- The grammatical reason for the omission of the verb in verse 22 involves Paul’s use of anacoluthon. It was common for Paul to begin a sentence with a finite verb (as he does in 5:18b) and then “to forget the original construction and substitute another for it in resuming.” F. Blass an A. Debrunner, A Greek grammar of the New Testament and other Early Christian Literature: A Translation and Revision of the ninth-tenth German edition incorporating supplementary notes of A. Debrunner by Robert W. Funk. Chicago: University to Chicago Press, 1961. p. 244
- . Namely, the predicate ellipses.
- . R.E. Morosco, “Theological implications of fear: The Grasshopper Complex” in H. E. Malony, ed. Wholeness and Holiness: Readings in the Psychology Theology of Mental Health. Grand Rapids: Baker, 1983.
- .G. Delling, Hupotasso in G. Friedrich, ed. Theological Dictionary of the New Testament, Vol. VIII. Grand Rapids: Wm. B. Eerdmans Company, 1972, p. 41.
- .ibid, p. 45.
- .H.C.G. Moule, Ephesian studies: Expository Readings on the Epistle of Saint Paul to the Ephesians. London: Thyme & Co., 1900.
- .Howell, 1979.
- . G. G. Hull, Equal to Serve: Women and Men in the Church and Home. Old Tappan, NJ: Fleming H. Revell, 1987. E. H. Wolgast, Equality and the rights of Women. Ithaca, NY: Cornell University Press, 1980
- .M. Walzer, Spheres of Justice: A Defense of Pluralism and Equality. New York: Basic Books, 1983.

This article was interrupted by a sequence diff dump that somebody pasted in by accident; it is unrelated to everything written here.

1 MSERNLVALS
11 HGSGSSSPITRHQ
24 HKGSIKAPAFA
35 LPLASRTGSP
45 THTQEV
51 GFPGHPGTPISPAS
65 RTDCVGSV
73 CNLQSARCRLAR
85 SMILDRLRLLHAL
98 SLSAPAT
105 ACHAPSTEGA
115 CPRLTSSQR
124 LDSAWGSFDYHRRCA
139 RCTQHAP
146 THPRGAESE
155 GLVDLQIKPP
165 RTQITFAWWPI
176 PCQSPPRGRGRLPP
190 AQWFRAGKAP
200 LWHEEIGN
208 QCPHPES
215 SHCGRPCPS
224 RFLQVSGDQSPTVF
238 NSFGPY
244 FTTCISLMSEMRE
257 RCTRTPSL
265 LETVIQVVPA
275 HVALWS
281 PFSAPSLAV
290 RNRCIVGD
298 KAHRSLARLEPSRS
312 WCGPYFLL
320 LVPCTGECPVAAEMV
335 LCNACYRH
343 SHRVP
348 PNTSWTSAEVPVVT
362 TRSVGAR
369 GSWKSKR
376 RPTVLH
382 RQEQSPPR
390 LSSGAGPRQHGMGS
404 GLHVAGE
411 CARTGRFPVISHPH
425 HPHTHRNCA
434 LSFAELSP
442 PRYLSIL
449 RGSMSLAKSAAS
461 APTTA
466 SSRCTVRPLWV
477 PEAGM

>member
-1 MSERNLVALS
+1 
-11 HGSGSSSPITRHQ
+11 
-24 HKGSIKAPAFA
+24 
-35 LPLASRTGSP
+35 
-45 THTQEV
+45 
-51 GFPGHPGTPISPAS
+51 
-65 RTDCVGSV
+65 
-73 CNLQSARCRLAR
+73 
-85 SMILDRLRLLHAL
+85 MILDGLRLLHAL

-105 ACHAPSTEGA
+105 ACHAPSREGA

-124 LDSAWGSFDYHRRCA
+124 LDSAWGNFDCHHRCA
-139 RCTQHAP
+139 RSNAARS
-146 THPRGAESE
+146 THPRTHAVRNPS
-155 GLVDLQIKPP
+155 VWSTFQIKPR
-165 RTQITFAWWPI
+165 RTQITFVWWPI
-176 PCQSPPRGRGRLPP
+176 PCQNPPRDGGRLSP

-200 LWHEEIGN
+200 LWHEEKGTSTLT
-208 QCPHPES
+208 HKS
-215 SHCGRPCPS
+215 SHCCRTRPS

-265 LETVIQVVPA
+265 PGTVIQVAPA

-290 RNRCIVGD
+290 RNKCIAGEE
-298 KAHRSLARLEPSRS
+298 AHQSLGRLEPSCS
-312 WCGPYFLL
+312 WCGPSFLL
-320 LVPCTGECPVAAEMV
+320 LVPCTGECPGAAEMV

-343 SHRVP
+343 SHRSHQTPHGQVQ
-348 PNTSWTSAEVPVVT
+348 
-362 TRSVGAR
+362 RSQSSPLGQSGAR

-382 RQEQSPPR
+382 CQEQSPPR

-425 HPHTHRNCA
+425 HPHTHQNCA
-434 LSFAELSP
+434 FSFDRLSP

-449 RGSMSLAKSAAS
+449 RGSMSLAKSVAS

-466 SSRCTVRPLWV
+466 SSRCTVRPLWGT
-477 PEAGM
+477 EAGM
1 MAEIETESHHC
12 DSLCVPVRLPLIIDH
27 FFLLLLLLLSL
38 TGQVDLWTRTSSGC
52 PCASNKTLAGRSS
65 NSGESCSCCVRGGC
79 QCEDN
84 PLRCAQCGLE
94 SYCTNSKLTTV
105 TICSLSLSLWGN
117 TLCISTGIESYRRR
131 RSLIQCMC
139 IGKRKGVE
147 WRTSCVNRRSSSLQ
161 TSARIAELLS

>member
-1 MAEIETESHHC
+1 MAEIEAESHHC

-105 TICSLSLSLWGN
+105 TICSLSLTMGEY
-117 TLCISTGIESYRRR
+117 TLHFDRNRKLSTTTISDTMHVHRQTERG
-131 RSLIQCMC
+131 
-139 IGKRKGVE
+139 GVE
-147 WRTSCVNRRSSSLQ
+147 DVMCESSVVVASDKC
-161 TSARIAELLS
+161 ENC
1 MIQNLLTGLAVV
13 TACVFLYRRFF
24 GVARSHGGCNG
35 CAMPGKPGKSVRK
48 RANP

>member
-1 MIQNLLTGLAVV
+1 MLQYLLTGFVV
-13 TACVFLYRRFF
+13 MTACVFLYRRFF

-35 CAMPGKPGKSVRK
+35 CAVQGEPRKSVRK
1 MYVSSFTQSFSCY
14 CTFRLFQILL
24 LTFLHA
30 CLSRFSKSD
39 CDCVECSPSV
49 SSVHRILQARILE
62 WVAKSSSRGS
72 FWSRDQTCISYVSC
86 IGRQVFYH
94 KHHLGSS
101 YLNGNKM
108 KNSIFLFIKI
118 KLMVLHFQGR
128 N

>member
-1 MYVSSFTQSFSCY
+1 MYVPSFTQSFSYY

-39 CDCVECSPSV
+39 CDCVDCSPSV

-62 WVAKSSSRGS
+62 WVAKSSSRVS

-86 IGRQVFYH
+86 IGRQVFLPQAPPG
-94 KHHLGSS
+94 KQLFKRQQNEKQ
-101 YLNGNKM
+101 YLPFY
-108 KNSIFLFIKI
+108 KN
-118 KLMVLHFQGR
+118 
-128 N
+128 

- .K.E. Borresen, Subordination and Equivalence: The Nature and Role of Woman in Augustine and Thomas Aquinas. Lanham, MD: University Press of America, 1981.
- .K.W. Petersen, “Wife Abuse: the Silent Crime, the Silent Church.” Christianity Today, 27, Nov. 1983, pp. 26.
- .Mary D. Pellauer, “Violence Against Women: the Theological Dimension.” Christianity and Crisis, 43, May 30, 1983. pp. 208.
- . M.A. Strauss, R.J. Gelles, and S.K. Steinmetz, Behind Closed Doors: Violence in the American Family. New York: Anchor Books, 1981.
- .G.I. Martin. Counseling for Family Violence and Abuse. Waco, TX: Word Publishers, 1987.
- .Petersen, op. cit, p. 24.
- .J. Webb, “Binding up the Wounds.” Sojourners, 13, Nov. 1984, p. 26.
- .L.H. Bowker, “Battered Women and the Clergy: an Evaluation,” Journal of Pastoral Care, 36, 226-234. D. Trembley, “Breaking the Silence: Wife Beating and the Churches.” Christianity and Crisis, 43, Feb. 21, 1983, pp. 39-40.